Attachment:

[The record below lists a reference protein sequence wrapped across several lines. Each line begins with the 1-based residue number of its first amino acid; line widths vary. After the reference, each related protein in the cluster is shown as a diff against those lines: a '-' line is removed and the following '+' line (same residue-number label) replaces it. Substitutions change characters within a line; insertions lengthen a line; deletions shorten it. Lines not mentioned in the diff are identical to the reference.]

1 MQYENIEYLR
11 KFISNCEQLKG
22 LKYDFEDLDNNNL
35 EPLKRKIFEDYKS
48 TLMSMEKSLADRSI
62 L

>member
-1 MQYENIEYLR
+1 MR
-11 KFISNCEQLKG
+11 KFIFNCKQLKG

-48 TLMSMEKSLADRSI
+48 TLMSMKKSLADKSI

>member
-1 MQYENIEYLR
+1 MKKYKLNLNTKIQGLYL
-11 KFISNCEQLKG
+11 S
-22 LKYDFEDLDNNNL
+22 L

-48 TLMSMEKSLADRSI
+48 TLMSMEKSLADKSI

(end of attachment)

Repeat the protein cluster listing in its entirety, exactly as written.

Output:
[The record below lists a reference protein sequence wrapped across several lines. Each line begins with the 1-based residue number of its first amino acid; line widths vary. After the reference, each related protein in the cluster is shown as a diff against those lines: a '-' line is removed and the following '+' line (same residue-number label) replaces it. Substitutions change characters within a line; insertions lengthen a line; deletions shorten it. Lines not mentioned in the diff are identical to the reference.]

1 MQYENIEYLR
11 KFISNCEQLKG
22 LKYDFEDLDNNNL
35 EPLKRKIFEDYKS
48 TLMSMEKSLADRSI
62 L

>member
-1 MQYENIEYLR
+1 MR
-11 KFISNCEQLKG
+11 KFIFNCKQLKG

-48 TLMSMEKSLADRSI
+48 TLMSMKKSLADKSI

>member
-1 MQYENIEYLR
+1 MKKYKLNLNTKIQGLYL
-11 KFISNCEQLKG
+11 S
-22 LKYDFEDLDNNNL
+22 L

-48 TLMSMEKSLADRSI
+48 TLMSMEKSLADKSI